Viva Leadership and Service! The morning of the first full day of ¡Viva! kicks off with an optional morning exercise, followed by an all-group gathering and two blocks of leadership conference educational sessions themed on professional and personal development. Each of our four philanthropic partners – the Alpha Sigma Alpha Foundation, Girls on the Run International, S. June Smith
Phoenix of Alpha Sigma Alpha | Winter 2014
in San Antonio this joyous four-day event. Center and the Special Olympics – will join us for the Service and Giving luncheon. The combined efforts of our partnerships will be showcased and celebrated. The afternoon leadership conference educational blocks feature each of our philanthropic partners. The first business meeting takes place in the afternoon, officially declaring the beginning of Alpha Sigma Alpha’s 48th national convention. Examples of past agenda items during the first business meeting include: 50-year member recognition service, call for resolutions and national committee reports. Thursday evening opens the city of San Antonio to attendees with a free night of programming. Take a tour of the Alamo, enjoy a dinner cruise down the River Walk and enjoy the scenery in the heart of Texas.
Viva Heritage! Another optional morning exercise starts Friday morning, followed by the second business meeting. Examples of past agenda items of the second business meeting include: changes to the national bylaws and the State of the Sorority address. Friday afternoon honors the heart and soul of the continued development of Alpha Sigma Alpha, our volunteers. Our volunteer
Volunteer pre-conference On July 9 from 1–5 p.m., Alpha Sigma Alpha once again is offering a volunteer pre-conference for collegiate chapter advisors and volunteers. Colleen Coffey will be speaking at the volunteer preconference on Wednesday, July 9. The pre-conference will focus on building strong volunteer teams and advisory boards, boosting group and personal morale and helping volunteers and advisors develop strategies for working with collegiate members of Alpha Sigma Alpha. The volunteer pre-conference and keynote speaker are made possible by a grant from the Alpha Sigma Alpha Foundation. Keynote speaker: Colleen Coffey Alpha Sigma Alpha is thrilled to host Colleen Coffey as the keynote speaker. Colleen Coffey, Ph.D., is a survivor who has dealt with mental health issues, including anxiety, depression and disordered eating, for as long as she can remember. Since receiving the right type of help in her early 20s, Colleen has become a seasoned speaker and consultant devoted to showing audiences that recovery is possible, stigma is useless and everyone holds the power to transform communities. Colleen is director of research for Phired Up Productions and a proud wife and mother. A graduate of Belmont University, Eastern Illinois University and Trevecca Nazarene University, Colleen regularly consults with fraternities, sororities and Active Minds chapters on topics such as leadership, stigma reduction and recruitment. Colleen is a published author who also enjoys pilates and working at a comedy club a few nights a week.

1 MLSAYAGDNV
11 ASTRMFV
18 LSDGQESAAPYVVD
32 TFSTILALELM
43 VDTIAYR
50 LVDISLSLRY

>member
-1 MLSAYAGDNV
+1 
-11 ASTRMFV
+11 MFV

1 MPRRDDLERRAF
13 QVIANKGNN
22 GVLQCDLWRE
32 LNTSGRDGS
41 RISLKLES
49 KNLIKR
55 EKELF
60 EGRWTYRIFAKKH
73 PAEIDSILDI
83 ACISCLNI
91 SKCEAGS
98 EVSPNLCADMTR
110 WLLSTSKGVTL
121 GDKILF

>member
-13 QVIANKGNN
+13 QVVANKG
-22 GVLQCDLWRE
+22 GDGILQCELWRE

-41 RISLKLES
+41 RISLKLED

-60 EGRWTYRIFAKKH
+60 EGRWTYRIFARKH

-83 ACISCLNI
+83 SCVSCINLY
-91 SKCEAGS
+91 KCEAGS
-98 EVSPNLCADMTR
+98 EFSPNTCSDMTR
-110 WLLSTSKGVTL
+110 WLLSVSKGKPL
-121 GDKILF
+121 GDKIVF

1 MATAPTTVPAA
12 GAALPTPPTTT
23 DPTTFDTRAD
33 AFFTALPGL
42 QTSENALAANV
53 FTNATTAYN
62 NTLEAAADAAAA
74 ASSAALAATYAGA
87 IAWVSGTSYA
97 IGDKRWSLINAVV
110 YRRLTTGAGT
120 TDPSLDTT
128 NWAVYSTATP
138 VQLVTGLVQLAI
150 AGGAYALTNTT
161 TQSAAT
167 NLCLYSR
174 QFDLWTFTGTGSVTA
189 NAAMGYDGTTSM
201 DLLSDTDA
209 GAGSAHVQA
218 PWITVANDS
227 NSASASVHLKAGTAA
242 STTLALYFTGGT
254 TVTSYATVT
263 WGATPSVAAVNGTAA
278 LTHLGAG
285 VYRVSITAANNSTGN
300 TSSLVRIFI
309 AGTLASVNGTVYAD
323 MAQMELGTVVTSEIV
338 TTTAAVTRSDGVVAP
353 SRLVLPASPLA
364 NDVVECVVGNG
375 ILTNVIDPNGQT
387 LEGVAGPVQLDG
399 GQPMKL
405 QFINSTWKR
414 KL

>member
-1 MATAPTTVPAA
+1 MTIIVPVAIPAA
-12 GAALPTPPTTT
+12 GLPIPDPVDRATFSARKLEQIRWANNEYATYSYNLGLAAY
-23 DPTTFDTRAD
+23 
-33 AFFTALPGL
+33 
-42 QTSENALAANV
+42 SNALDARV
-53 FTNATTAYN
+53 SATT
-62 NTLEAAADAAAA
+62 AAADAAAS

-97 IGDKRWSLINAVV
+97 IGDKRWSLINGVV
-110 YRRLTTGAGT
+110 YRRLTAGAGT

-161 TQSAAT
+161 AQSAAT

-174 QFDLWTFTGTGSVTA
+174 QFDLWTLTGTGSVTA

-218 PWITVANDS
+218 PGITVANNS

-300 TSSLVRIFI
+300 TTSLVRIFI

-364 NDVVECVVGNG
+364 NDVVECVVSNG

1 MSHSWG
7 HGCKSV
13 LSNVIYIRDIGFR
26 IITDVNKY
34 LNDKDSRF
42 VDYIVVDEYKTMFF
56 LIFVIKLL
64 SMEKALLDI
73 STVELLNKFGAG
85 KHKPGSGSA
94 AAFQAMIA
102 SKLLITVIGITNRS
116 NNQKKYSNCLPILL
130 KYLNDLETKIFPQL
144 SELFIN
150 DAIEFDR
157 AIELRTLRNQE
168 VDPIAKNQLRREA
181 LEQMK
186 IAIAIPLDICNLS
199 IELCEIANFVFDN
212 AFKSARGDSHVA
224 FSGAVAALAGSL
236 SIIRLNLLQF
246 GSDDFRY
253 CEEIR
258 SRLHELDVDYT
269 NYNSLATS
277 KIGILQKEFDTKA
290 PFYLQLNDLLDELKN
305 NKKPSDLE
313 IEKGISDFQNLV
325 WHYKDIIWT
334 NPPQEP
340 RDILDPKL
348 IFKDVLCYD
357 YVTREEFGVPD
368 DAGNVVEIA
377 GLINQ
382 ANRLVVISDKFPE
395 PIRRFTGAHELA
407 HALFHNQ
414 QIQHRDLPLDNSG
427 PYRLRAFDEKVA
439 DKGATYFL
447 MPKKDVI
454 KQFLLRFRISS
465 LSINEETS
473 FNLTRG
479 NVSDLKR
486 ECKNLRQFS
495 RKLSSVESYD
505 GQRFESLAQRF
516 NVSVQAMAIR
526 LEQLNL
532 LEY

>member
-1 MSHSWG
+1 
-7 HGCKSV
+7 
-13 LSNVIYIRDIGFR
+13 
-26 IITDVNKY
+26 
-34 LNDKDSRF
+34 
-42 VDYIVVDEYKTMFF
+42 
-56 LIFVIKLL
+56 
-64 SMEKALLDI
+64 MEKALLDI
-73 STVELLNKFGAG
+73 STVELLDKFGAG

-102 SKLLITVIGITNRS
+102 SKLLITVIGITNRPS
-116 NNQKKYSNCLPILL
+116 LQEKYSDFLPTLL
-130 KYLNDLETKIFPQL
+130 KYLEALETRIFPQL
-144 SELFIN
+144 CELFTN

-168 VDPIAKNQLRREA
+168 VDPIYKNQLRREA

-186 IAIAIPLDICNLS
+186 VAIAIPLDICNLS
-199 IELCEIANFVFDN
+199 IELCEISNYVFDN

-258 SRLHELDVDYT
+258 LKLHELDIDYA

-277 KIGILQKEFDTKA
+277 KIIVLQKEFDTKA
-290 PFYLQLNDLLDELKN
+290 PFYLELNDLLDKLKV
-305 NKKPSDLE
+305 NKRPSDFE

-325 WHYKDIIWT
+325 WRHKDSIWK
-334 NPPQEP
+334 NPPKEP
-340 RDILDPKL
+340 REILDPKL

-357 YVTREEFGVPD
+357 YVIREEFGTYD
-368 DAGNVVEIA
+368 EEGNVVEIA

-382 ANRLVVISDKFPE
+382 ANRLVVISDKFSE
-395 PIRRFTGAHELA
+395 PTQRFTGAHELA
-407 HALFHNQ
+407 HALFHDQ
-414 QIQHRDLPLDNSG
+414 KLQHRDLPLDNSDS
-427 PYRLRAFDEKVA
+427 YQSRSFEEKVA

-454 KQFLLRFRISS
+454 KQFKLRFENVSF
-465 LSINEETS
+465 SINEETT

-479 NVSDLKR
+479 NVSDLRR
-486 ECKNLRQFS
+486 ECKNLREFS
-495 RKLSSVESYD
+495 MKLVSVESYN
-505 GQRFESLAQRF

Register at www.AlphaSigmaAlpha.org/Viva2014!
#Vi va 2014
SAN ANTONIO, THE ALAMO CITY San Antonio, the host of ¡Viva!, is home to one of the nation’s most vibrant cultures. As a top destination for conventions and conferences, San Antonio offers a unique setting that combines urban living, Southwestern and Spanish culture, and rich history. The city is famous for being home to the Alamo, the River Walk, the Tower of the Americas, SeaWorld and Six Flags theme parks and the four-time NBA champion San Antonio Spurs. Prior to, throughout and following national convention & leadership conference, attendees have the opportunity to visit all that San Antonio has to offer. Thursday night off-site excursions Take advantage of a programming-free night and explore the Alamo City. Alpha Sigma Alpha is hosting the following off-site excursions at an additional cost.
Tours of the Alamo After Hours Tours - Darkness at the Alamo Darkness at the Alamo gives you an exclusive evening at the historic mission with a tour of the Alamo church, the Shrine of Texas Liberty and the Long Barrack Museum, one of the oldest buildings in San Antonio.